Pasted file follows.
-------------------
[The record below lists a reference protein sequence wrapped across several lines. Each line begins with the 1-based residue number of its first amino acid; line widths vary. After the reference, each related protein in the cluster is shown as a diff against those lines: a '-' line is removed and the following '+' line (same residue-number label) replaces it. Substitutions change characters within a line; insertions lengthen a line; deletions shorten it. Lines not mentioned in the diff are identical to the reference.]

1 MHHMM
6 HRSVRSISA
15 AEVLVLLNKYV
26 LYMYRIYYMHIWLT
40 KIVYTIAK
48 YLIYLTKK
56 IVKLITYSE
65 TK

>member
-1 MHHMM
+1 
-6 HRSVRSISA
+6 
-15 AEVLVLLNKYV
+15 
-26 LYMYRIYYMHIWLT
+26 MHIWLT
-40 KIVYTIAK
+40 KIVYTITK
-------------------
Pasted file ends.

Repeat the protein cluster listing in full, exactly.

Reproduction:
[The record below lists a reference protein sequence wrapped across several lines. Each line begins with the 1-based residue number of its first amino acid; line widths vary. After the reference, each related protein in the cluster is shown as a diff against those lines: a '-' line is removed and the following '+' line (same residue-number label) replaces it. Substitutions change characters within a line; insertions lengthen a line; deletions shorten it. Lines not mentioned in the diff are identical to the reference.]

1 MHHMM
6 HRSVRSISA
15 AEVLVLLNKYV
26 LYMYRIYYMHIWLT
40 KIVYTIAK
48 YLIYLTKK
56 IVKLITYSE
65 TK

>member
-1 MHHMM
+1 
-6 HRSVRSISA
+6 
-15 AEVLVLLNKYV
+15 
-26 LYMYRIYYMHIWLT
+26 MHIWLT
-40 KIVYTIAK
+40 KIVYTITK